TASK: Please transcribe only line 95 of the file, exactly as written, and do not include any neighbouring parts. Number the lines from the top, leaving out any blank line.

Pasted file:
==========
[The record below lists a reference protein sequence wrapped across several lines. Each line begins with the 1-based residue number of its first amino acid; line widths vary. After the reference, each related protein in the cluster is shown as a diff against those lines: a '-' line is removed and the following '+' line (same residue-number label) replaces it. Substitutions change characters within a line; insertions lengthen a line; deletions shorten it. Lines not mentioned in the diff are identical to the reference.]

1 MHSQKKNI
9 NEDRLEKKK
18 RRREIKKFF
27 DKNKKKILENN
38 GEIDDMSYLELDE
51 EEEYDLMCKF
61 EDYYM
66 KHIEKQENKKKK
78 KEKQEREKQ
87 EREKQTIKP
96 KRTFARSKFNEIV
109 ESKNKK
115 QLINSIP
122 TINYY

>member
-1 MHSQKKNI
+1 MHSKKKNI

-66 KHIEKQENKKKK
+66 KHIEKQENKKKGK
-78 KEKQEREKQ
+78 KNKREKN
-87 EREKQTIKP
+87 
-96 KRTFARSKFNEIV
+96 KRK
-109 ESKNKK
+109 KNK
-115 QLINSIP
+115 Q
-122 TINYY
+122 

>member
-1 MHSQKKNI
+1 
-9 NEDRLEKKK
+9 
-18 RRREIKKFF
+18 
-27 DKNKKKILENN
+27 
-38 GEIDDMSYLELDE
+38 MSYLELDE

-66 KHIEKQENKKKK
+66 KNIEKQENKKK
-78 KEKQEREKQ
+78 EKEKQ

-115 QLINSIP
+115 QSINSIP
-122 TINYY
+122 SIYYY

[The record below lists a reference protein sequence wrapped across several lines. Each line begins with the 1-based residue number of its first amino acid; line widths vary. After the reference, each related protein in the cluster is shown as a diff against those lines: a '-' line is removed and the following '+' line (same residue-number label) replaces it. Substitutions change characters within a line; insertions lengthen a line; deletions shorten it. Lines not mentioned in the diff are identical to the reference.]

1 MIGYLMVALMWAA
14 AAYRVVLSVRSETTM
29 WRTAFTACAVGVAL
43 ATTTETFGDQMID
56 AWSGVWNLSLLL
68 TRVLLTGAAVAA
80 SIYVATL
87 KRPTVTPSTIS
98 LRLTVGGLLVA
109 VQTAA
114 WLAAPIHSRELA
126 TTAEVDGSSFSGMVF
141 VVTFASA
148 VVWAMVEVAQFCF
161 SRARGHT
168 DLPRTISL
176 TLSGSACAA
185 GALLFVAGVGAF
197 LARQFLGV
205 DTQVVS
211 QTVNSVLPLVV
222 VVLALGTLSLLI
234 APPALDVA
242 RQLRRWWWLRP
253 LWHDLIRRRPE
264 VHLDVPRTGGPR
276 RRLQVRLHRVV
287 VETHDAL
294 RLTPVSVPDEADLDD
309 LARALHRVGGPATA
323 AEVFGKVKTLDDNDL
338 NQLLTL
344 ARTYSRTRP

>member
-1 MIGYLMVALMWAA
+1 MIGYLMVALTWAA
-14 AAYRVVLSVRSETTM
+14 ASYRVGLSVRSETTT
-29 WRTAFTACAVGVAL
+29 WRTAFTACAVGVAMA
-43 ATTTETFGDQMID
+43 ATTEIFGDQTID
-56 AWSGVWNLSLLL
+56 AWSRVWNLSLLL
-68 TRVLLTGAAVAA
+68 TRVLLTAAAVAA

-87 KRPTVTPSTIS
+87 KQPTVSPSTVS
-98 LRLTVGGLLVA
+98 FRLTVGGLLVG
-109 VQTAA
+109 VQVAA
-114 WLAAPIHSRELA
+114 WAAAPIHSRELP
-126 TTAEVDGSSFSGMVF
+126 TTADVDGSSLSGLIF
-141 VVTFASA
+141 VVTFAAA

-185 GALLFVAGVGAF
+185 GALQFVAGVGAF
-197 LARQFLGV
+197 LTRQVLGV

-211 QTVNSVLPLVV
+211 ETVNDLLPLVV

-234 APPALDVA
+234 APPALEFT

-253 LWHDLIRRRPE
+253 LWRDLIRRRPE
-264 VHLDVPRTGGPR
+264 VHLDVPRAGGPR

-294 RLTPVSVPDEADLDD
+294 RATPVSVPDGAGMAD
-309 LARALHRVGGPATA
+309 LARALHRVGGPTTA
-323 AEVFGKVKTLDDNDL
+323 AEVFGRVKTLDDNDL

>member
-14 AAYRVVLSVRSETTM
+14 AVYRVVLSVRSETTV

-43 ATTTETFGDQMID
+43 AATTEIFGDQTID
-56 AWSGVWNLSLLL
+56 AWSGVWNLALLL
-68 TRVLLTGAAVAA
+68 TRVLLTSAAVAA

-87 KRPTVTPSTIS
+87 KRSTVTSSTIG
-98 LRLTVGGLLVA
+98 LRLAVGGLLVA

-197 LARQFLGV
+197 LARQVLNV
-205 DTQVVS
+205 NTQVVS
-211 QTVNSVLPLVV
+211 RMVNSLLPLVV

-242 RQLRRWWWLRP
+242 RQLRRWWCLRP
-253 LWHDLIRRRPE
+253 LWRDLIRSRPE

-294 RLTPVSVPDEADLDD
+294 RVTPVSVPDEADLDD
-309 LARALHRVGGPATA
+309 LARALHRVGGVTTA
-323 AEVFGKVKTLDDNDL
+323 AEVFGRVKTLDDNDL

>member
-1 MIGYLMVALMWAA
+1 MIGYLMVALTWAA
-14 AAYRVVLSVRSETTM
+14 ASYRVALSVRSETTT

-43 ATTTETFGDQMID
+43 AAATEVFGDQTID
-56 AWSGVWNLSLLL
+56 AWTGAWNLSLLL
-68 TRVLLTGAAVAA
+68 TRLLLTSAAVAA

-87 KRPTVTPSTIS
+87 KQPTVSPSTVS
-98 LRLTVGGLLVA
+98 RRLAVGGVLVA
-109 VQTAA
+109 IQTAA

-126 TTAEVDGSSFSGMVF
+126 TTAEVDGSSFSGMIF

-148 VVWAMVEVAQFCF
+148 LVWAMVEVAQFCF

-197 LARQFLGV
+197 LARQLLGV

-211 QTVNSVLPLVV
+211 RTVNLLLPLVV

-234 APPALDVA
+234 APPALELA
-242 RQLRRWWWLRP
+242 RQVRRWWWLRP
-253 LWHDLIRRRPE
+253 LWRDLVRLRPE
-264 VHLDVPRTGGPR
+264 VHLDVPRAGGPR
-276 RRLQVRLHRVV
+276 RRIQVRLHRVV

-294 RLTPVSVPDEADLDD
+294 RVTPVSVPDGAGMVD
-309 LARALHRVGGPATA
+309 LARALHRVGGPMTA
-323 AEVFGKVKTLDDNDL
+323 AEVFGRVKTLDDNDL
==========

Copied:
-56 AWSGVWNLSLLL